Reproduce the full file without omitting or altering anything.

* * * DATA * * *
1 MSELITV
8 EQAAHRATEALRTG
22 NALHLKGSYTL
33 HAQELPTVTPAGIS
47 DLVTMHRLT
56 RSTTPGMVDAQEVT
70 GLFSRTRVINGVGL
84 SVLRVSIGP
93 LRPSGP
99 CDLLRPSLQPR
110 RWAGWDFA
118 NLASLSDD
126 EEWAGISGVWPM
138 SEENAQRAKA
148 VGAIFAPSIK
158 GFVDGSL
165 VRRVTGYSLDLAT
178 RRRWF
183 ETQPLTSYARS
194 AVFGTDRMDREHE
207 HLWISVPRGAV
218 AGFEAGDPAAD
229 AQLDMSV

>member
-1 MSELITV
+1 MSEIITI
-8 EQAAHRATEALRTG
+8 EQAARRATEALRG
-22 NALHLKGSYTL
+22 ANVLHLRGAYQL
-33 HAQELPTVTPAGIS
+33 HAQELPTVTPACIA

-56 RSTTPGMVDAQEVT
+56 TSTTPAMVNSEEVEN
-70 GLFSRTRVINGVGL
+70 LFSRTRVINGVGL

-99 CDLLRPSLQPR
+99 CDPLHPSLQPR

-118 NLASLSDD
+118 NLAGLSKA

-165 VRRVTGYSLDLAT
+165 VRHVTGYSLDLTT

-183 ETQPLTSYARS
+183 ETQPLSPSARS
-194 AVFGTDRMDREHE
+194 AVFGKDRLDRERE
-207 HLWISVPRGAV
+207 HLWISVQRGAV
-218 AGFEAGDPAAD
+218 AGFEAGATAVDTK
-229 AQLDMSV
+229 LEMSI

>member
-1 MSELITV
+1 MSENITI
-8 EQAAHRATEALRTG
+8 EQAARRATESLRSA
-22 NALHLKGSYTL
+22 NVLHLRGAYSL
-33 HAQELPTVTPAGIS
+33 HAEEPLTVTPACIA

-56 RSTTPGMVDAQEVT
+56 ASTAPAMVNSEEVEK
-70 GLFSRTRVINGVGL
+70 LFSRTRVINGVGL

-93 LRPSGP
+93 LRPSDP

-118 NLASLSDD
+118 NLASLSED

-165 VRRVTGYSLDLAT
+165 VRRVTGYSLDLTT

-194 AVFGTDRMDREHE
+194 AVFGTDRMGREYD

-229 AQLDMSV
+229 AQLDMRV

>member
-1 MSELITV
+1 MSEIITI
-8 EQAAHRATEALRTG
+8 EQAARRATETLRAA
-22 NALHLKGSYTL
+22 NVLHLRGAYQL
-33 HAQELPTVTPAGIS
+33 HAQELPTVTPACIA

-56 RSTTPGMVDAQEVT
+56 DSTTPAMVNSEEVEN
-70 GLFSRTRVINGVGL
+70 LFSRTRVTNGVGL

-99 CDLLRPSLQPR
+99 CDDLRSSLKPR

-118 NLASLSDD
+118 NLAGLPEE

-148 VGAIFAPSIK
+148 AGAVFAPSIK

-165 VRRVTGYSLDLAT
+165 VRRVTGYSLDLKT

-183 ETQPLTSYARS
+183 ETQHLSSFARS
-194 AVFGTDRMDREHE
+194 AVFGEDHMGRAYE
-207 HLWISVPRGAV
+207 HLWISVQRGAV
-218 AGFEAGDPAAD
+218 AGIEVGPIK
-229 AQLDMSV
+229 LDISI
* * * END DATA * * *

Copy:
1 MSELITV
8 EQAAHRATEALRTG
22 NALHLKGSYTL
33 HAQELPTVTPAGIS
47 DLVTMHRLT
56 RSTTPGMVDAQEVT
70 GLFSRTRVINGVGL
84 SVLRVSIGP
93 LRPSGP
99 CDLLRPSLQPR
110 RWAGWDFA
118 NLASLSDD
126 EEWAGISGVWPM
138 SEENAQRAKA
148 VGAIFAPSIK
158 GFVDGSL
165 VRRVTGYSLDLAT
178 RRRWF
183 ETQPLTSYARS
194 AVFGTDRMDREHE
207 HLWISVPRGAV
218 AGFEAGDPAAD
229 AQLDMSV

>member
-1 MSELITV
+1 MSEIITI
-8 EQAAHRATEALRTG
+8 EQAARRATEALRG
-22 NALHLKGSYTL
+22 ANVLHLRGAYQL
-33 HAQELPTVTPAGIS
+33 HAQELPTVTPACIA

-56 RSTTPGMVDAQEVT
+56 TSTTPAMVNSEEVEN
-70 GLFSRTRVINGVGL
+70 LFSRTRVINGVGL

-99 CDLLRPSLQPR
+99 CDPLHPSLQPR

-118 NLASLSDD
+118 NLAGLSKA

-165 VRRVTGYSLDLAT
+165 VRHVTGYSLDLTT

-183 ETQPLTSYARS
+183 ETQPLSPSARS
-194 AVFGTDRMDREHE
+194 AVFGKDRLDRERE
-207 HLWISVPRGAV
+207 HLWISVQRGAV
-218 AGFEAGDPAAD
+218 AGFEAGATAVDTK
-229 AQLDMSV
+229 LEMSI

>member
-1 MSELITV
+1 MSENITI
-8 EQAAHRATEALRTG
+8 EQAARRATESLRSA
-22 NALHLKGSYTL
+22 NVLHLRGAYSL
-33 HAQELPTVTPAGIS
+33 HAEEPLTVTPACIA

-56 RSTTPGMVDAQEVT
+56 ASTAPAMVNSEEVEK
-70 GLFSRTRVINGVGL
+70 LFSRTRVINGVGL

-93 LRPSGP
+93 LRPSDP

-118 NLASLSDD
+118 NLASLSED

-165 VRRVTGYSLDLAT
+165 VRRVTGYSLDLTT

-194 AVFGTDRMDREHE
+194 AVFGTDRMGREYD

-229 AQLDMSV
+229 AQLDMRV

>member
-1 MSELITV
+1 MSEIITI
-8 EQAAHRATEALRTG
+8 EQAARRATETLRAA
-22 NALHLKGSYTL
+22 NVLHLRGAYQL
-33 HAQELPTVTPAGIS
+33 HAQELPTVTPACIA

-56 RSTTPGMVDAQEVT
+56 DSTTPAMVNSEEVEN
-70 GLFSRTRVINGVGL
+70 LFSRTRVTNGVGL

-99 CDLLRPSLQPR
+99 CDDLRSSLKPR

-118 NLASLSDD
+118 NLAGLPEE

-148 VGAIFAPSIK
+148 AGAVFAPSIK

-165 VRRVTGYSLDLAT
+165 VRRVTGYSLDLKT

-183 ETQPLTSYARS
+183 ETQHLSSFARS
-194 AVFGTDRMDREHE
+194 AVFGEDHMGRAYE
-207 HLWISVPRGAV
+207 HLWISVQRGAV
-218 AGFEAGDPAAD
+218 AGIEVGPIK
-229 AQLDMSV
+229 LDISI